Start your engines, Hans Von Spakovsky and John Fund…
Every election cycle, Republicans scream about Democratic voter fraud — without providing any evidence that fraudulent votes have actually been cast. Now, in an obscure local election in upstate New York, the GOP may finally have unearthed the holy grail — credible allegations of actual bogus voting. But the story appears to be a lot more intricate than partisans on both sides may want to admit.
Court documents filed last week in Rensselaer County, and first reported by the Albany-Times Union, challenge a group of absentee ballots, submitted in the primary for the Working Families Party (WFP), a left-leaning, labor-backed third party in New York, in several county electoral contests. In the legal filing, several voters attest that they never filled out the absentee ballots that bear their signatures. The filing was made under the name of Christian Lambertsen, a candidate for county legislator who was running in the WFP primary, held September 15.
Here’s the scam that’s being alleged in Lambertsen’s filing, which was examined by TPMmuckraker:
Certain local Democratic officials named in the filings in the city of Troy went to the homes of voters who are registered to vote in the WFP primary, and told them that they could do so without having to show up on Election Day, simply by signing a form. Around 30 voters appear to have signed the form, which in fact requested an absentee ballot, and included a fake reason, apparently written by the Democratic officials, as to why the voter in question couldn’t vote in person. The form also specified in many cases that the ballot be sent care of the Democratic official — something the law allows for, in order to make absentee voting easier. After receiving the ballots in the mail, the Democratic officials allegedly filled them out and mailed them in, forging the voters’ signatures.
Interviews by the Times-Union with several of the voters whose names were said to be forged offer more detail on how the process worked:
Victor Gonzalez, a resident of Griswold Heights, told the Times Union he was visited several weeks ago by [Troy Housing authority employee Anthony] Defiglio and another man who asked him to sign an absentee ballot application. Gonzalez is registered on the WFP line. But Gonzalez, like many other people interviewed, never saw, signed or submitted the absentee ballot later filed at the Board of Elections under his name.
Also, someone else wrote on the Gonzalez’s ballot application that he couldn’t vote in person because of a work conflict.
”I’ve been out of work for about six to eight months. I’ve been laid off and looking for work,” he said.
Numerous other voters have told similar stories, in interviews with the paper or in signed affidavits that were part of the court filing. It’s not clear whether the allegedly fraudulent ballots could have affected the results of any of the contests. There are numerous Democrats — and a few WFP members — whose names appear to have been listed as being authorized to receive the ballots, and who are therefore accused of the fraud, but Defiglio’s name appears to occur the most.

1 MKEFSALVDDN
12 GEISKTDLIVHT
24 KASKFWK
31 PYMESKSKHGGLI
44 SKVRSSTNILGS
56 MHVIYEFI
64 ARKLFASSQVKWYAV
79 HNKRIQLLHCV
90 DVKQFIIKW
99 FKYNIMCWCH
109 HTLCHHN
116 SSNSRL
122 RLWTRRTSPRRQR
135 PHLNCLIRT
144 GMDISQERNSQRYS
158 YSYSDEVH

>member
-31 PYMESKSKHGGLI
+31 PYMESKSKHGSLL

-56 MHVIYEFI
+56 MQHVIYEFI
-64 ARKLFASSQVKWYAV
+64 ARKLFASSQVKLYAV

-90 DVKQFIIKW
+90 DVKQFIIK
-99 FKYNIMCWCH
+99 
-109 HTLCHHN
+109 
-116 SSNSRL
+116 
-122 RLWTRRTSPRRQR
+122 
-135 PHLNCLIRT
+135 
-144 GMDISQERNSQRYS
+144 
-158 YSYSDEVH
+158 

So why would Democrats intervene in a Working Families Party primary? The WFP has established a profile in New York politics in large part by having Democratic candidates run on its line, which can give the candidate a few extra votes on election day. For instance, when Hillary Clinton was re-elected to the Senate in 2006, nearly 5 percent of her votes came from the WFP line (pdf). The contested ballots are still sealed, so we don’t know who they were cast for. But the court filing implies that they may have been cast in favor of certain Democratic candidates for various local offices, who were also seeking to capture the WFP nomination and thereby boost their chances in the general election.
But as if this story weren’t already complicated enough, those seeking to expose the alleged fraud appear to be playing their own political game.
Lambertsen hardly fits the profile of a Working Families Party activist. A 30-year member of the Troy Police Department, in 2007 he led the city’s Kiwanis Club Prayer Breakfast. And in a phone interview with TPMmuckraker, Lambertsen admitted he was unaware of the identities of the other candidates in his race, and said that he had “thrown his hat in the ring” after being approached by Robert Mirch, a local Conservative Party public official and activist.
According to observers of the county’s byzantine politics, Mirch has a reputation for running frivolous candidates in low turnout Working Families Party primaries, in order to deny the Democratic Party the WFP line. Last year, he was suspected of running a 23-year old pizza delivery boy as a WFP candidate for mayor, Troy city council, and state senate. Lambertsen appears to be another such mischief candidate.
And it was Mirch who led the investigation into alleged vote fraud that produced last week’s the court filings. According to an affidavit signed by Mirch and attached as part of the filing, he recently become aware of an unusually large number of absentee ballots arriving at the Board of Elections on the last day they were eligible. Mirch then reportedly hired two private investigators, who spent the last two weeks interviewing voters and taking sworn statements.
As for the Working Families Party itself, Karen Scharff, a local WFP official told TPMmuckraker in a statement:
It’s extremely troubling that local Democrats in Troy appear to have committed fraud in an attempt to win a primary fight with Troy Republicans for our ballot line. We call on the District Attorney to investigate this matter immediately and prosecute any acts of voter fraud to the fullest extent of the law.
A special prosecutor was expected to be appointed by the county today to probe the matter.